Don't forget to read the other ridiculously long lists in this series:
101 Ways to Create a Powerful Web Presence
123 Questions Every Marketer Must Ask
And now, for today's ridiculously long list:
101 Lessons Learned in 2007
1. Art doesn’t come from you. It comes through you.
2. ASK YOURSELF: Are customers asking for products and services you DON’T have? What does that tell you? And what are you doing about that?
3. BE HONEST WITH YOURSELF: If you stopped advertising, would anybody even notice?
4. Be quick, but don’t hurry.
5. Cause people to learn it on their own.
6. Cherish your alone time.
7. Clone yourself through teaching others.
8. Compete only with yourself.
9. If you don’t set clear boundaries for yourself, people will set them for you. And then they will violate them. And, most likely, it will be YOUR fault.
10. Create consistent opportunities to demonstrate emotional reliability.
11. Create your own market.
12. Create your own personal security system.
13. Develop an unusual desire to excel.
14. Don’t create a piece of art. Contribute to an ongoing body of work.
15. Don’t “target market.” Reverse it. Concentrate on making yourself into a giant bull’s-eye. If you want to learn how use Reverse Target Marketing, send an email to firstname.lastname@example.org and I'll tell ya!
16. Don’t set goals that are TOO ridiculous. You may end up adopting an unrealistic standard of evaluation for yourself.
17. Develop a relationship with your own mind.
18. Distrusting change = distrusting the universe.
19. Don’t be an expert; be a trusted advisor.
20. Don’t be satisfied with your first ideas.
21. Don’t count on your customers to connect the dots.
22. Don’t dilute your integrity with thoughtless commitments.
23. Don’t give away the (informational) farm. Offer exclusive content.
24. Dreams make decisions easy.
25. Every single day, your environment gives you small nudges.
26. Everything communicates something.
27. Everything you do should lead to something else you do.
28. Evidence of low trust is everywhere.
29. Figure out where others failed.
30. Get old; don’t think old.
31. The best salespeople don’t sell; they solve and help.
32. The best way to break the rules is to (not) know they ever existed.
33. Get over yourself.
34. Global is the new local.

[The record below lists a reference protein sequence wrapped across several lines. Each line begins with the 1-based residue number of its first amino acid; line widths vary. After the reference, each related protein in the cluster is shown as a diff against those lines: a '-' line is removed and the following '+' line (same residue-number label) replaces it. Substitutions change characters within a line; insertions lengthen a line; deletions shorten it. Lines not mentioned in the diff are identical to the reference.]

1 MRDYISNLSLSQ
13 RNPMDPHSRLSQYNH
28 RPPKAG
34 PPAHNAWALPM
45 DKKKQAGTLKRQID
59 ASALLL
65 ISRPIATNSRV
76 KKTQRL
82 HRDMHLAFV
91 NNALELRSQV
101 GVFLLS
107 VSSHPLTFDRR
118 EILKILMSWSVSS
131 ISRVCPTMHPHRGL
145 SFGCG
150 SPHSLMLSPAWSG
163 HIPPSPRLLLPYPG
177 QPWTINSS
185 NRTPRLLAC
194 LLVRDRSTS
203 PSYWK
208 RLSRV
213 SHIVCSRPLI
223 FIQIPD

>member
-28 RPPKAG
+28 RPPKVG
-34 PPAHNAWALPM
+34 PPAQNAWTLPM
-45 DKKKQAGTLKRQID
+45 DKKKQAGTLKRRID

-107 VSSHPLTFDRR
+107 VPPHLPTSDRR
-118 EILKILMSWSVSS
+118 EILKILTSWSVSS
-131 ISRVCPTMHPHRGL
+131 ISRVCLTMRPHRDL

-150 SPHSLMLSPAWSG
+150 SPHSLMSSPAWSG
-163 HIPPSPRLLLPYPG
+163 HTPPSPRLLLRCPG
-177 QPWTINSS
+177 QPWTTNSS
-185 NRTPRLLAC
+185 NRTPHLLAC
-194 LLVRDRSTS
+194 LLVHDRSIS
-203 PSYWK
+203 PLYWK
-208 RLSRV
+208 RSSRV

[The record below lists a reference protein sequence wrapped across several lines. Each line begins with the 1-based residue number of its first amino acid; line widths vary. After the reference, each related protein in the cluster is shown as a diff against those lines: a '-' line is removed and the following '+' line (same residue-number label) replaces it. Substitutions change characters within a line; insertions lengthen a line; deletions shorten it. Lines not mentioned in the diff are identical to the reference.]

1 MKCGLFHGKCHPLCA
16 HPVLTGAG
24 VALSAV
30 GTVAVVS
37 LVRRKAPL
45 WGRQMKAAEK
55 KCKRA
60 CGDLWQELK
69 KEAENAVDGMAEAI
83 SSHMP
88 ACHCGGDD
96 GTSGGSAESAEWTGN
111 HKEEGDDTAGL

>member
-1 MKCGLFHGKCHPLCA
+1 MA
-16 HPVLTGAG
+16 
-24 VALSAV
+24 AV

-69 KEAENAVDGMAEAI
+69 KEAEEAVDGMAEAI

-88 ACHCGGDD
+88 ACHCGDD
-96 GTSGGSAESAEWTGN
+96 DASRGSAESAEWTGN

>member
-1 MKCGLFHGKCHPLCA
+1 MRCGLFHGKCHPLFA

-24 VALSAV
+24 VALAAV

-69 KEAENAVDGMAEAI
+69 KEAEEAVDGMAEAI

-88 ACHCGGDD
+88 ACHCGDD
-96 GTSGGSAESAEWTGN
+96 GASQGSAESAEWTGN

35. He who talks next, loses. State your fee confidently and shut up.
36. Help people get beyond their misconceptions.
37. Help people see the beauty in things that are not pretty.
38. I’d rather say no than do a poor job.
39. If customers like you, they’ll find a way to buy from you. If customers don’t like you, they’ll find a way NOT to buy from you too.
40. If the first lie requires a second lie, don’t do it.
41. If they’re laughing, they’re listening.
42. Improvisation takes years of practice.
43. It’s OK (not) to shoot all your bullets.
44. Just because you can doesn’t mean you should.
45. Keep your material fresh.
46. Know what you DON’T know.
47. Learn to thrive in many environments.
48. Look for every possibly opportunity to reduce uncertainty.
49. Love the work more than what it produces.
50. Make it easy for customers to complain.
51. Make the choice to make choices.
52. Mission is higher purpose; vision is long-term aspiration.
53. Most people do not know what you do.
54. Most people do not know who you are.
55. Never let anyone make you second-guess yourself.
56. Nobody can stop you from learning.
57. Nobody can take away what you’ve become.
58. Not risking is the ultimate risk.
59. People don’t care what you sell, the only care what you can change.
60. People respond to simple.
61. People take their cues from you.
62. People want the HOW.
63. Perpetually hunt for insight.
64. Prove to people that you’re not going away.
65. Put yourself into situations where you have neither mastery nor control.
66. Questions are investments in human capital.
67. Questions are the basis of all cooperation.
68. Questions are the basis of all creativity.
69. Recognize threats to your ownership.
70. Refuse to check your personality at the door.
71. Refuse to define yourself by others’ assessments.
72. Register every possible permutation of your website URL.
73. Rehearse the future.
74. Risk today’s time for tomorrow’s benefit.
75. See things incorrectly.
76. Shtick gets you in the door, but only substance keeps you in the room.
77. Small business isn’t a category; it’s a lifestyle.
78. Speak up at the slightest sense of discomfort.
79. Stay over yourself. (See #33 for how to do this.)
80. Stop cursing the darkness. Strike a damn match and make something happen.
81. Stories aren’t just remembered; they’re retold.
82. Study people’s minds.
83. Take a laugh break.
84. The best way to drive your competition crazy is to just be really, really successful.
85. The farther your ideas go, the more your business will grow.
86. The listener controls.
87. The more you notice, the more you can do.
88. The only thing worse than somebody stealing your idea is NOBODY wanting to steal you idea.
89. The theater of the mind is sometimes better.
90. The two ways to become more successful: become BETTER at doing what you do; and/or start doing MORE of what you do.
91. Transparency quickly strips people of their defenses.
92. Walk more than you talk.
93. We live in an “It’s Not My Fault Culture.” So, stop evading responsibility. You always have a choice.
94. When? Now! Who? You!
95. Writing is subconscious absorption.
96. You grow bigger ears by biting your tongue.
97. You will never have all the facts.
98. You won’t know when your client has stopped trusting you.
99. Your greatness will (eventually) shine.
100. Your mind works for you.
101. Your primary task is to diffuse defensiveness.
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